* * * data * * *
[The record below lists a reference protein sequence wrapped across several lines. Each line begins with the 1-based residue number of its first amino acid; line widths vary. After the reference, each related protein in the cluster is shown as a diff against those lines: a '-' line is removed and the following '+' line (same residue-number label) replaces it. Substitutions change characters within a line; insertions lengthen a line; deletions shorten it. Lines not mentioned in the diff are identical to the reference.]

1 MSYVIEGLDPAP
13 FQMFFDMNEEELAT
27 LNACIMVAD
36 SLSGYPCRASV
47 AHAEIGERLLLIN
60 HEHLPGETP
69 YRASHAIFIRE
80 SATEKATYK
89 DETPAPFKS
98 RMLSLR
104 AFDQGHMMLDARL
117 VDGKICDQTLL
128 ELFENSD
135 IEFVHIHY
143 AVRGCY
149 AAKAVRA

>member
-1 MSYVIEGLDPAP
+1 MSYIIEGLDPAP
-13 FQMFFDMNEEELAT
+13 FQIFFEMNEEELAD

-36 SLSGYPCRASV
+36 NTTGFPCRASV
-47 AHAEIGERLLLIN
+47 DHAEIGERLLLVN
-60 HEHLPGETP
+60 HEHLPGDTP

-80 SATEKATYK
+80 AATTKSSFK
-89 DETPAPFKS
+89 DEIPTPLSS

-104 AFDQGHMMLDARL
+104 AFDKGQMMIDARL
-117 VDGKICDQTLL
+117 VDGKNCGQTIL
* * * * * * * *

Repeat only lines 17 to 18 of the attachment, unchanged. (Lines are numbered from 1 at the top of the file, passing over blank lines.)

149 AAKAVRA

>member